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Researchers identify the neural structures associated with poor reading skills

I'm a little late to this because of yesterday's Nobel announcement, but a new Stanford study shows that brain scans can distinguish the neural differences between children with strong reading skill and those who struggle. The findings, say researchers, could help shape reading lessons for pre-elementary children by tailoring them to youngsters' needs.

In the study (subscription required), neuroscientists examined the cognitive, language and reading skills of children aged 7 to 15 over a three-year period. They also conducted MRI scans of participants' brains annually during that period. According to a Stanford release, results showed:

In each case, the rate of development (measured by fractional anisotropy, or FA) in the white matter regions of the brain, which are associated with reading, accurately predicted their test scores.

Specifically, children with above-average reading skills exhibit an FA value in two types of nerve bundles – the left hemisphere arcuate fasciculus and the left hemisphere inferior longitudinal fasciculus – that is initially low, but increases over time. Children with lower reading skills initially have a high FA, but it declines over time.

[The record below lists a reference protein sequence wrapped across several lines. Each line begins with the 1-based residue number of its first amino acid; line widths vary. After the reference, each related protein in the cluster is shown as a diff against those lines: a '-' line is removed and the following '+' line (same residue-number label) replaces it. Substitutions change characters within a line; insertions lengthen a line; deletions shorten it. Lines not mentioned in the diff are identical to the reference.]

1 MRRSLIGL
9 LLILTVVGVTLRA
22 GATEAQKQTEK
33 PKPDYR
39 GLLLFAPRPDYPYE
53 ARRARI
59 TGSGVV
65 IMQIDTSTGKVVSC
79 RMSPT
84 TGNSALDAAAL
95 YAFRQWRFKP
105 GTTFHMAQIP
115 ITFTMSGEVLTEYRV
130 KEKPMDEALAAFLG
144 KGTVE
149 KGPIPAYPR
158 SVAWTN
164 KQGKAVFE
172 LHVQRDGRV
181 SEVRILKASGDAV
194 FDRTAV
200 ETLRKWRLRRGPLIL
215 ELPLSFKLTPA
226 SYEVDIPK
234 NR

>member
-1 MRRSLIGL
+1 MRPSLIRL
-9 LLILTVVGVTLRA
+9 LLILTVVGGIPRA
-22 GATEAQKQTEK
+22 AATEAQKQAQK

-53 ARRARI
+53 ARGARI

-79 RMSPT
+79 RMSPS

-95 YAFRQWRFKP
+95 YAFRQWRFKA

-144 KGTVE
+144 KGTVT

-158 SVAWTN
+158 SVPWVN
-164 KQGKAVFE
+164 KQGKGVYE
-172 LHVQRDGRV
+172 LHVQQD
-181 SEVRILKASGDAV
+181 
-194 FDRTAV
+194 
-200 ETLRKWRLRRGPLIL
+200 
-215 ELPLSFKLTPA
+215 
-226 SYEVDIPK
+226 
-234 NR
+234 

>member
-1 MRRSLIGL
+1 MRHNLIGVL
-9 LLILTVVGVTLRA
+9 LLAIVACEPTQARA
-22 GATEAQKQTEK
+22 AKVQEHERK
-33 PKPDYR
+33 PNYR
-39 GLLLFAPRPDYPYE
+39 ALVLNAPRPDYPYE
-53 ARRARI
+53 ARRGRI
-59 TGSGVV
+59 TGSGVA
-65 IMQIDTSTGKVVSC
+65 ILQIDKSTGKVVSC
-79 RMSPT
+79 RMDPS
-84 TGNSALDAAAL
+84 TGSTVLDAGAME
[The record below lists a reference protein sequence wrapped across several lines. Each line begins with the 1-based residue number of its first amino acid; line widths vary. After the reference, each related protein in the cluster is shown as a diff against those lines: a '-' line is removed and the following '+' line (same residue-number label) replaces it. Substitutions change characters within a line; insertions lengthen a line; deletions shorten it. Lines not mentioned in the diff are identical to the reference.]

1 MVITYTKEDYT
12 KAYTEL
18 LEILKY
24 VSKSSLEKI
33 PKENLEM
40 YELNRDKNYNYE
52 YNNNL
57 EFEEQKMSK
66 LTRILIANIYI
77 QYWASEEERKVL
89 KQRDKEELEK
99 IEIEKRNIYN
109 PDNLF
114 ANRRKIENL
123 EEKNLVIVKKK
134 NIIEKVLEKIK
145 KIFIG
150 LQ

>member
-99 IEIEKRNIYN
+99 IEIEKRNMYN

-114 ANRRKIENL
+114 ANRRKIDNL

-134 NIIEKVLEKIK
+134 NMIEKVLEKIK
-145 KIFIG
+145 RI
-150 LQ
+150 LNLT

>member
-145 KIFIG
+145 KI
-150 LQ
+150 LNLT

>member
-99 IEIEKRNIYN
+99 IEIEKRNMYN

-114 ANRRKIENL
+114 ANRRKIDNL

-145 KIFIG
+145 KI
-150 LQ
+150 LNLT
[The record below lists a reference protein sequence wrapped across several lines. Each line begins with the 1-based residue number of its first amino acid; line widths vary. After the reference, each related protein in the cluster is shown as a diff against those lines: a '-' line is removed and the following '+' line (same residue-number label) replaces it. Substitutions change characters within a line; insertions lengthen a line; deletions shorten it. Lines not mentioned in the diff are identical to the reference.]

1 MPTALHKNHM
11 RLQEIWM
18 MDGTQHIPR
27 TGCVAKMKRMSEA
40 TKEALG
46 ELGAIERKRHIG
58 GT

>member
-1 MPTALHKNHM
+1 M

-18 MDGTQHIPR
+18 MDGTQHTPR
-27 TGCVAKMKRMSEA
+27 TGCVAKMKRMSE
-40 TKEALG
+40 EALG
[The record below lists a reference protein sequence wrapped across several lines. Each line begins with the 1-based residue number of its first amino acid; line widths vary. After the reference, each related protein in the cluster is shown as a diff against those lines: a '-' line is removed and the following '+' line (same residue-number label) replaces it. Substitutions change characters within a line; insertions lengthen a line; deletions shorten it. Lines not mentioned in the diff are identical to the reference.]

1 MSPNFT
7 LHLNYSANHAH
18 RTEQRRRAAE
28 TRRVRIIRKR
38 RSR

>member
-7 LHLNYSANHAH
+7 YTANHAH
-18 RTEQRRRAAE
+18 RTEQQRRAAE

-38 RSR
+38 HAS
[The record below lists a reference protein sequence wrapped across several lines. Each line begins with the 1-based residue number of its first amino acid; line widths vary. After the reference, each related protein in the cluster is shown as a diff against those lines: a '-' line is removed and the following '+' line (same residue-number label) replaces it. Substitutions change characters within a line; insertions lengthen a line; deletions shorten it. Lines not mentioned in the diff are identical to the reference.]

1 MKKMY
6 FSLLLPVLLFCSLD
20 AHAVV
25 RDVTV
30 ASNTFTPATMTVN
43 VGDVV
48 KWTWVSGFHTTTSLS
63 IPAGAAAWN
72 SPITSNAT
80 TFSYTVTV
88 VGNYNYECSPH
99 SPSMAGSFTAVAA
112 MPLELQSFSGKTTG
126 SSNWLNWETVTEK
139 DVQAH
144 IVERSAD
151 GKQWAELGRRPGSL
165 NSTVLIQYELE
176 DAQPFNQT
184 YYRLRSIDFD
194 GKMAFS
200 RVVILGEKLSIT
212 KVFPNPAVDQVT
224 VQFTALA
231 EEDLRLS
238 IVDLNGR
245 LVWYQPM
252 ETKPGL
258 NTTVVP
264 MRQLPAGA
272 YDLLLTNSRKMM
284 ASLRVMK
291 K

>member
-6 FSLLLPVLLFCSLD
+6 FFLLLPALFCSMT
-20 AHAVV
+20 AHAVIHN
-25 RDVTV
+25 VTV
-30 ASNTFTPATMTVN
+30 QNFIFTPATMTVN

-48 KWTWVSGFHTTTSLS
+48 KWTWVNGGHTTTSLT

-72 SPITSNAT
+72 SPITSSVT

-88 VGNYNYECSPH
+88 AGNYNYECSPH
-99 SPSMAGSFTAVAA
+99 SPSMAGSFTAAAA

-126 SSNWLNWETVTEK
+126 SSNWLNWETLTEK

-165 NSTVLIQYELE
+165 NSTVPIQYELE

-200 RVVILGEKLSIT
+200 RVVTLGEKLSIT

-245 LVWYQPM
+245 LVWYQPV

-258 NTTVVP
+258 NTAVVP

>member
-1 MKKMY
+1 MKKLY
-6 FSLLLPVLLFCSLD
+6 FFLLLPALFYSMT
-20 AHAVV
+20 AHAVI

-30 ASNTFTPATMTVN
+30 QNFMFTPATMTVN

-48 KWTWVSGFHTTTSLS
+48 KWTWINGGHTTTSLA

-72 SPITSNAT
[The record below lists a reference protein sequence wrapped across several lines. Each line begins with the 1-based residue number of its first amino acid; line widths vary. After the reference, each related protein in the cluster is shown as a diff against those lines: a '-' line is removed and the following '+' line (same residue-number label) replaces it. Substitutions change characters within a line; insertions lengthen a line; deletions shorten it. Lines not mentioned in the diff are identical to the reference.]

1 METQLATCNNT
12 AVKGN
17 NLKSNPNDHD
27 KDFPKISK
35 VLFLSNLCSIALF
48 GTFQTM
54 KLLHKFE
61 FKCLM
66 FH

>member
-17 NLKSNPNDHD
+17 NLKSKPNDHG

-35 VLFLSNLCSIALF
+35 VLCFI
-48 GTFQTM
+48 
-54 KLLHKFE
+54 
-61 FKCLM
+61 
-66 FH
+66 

Further down Jason D. Yeatman, a doctoral candidate in psychology at Stanford and lead study author, comments on how the findings could be used in developing early screening methods:

Once we have an accurate model relating the maturation of the brain's reading circuitry to children's acquisition of reading skills, and once we understand which factors are beneficial, I really think it will be possible to develop early intervention protocols for children who are poor readers, and tailor individualized lesson plans to emphasize good development ... Over the next five to 10 years, that's what we're really hoping to do.

Previously: Imaging study shows little difference between poor readers with low IQ and poor readers with high IQStanford study furthers understanding of reading disorders and Researchers use brain imaging to predict which dyslexics will learn to read
Photo by United Way of Massachusetts Bay & Merrimack Valley

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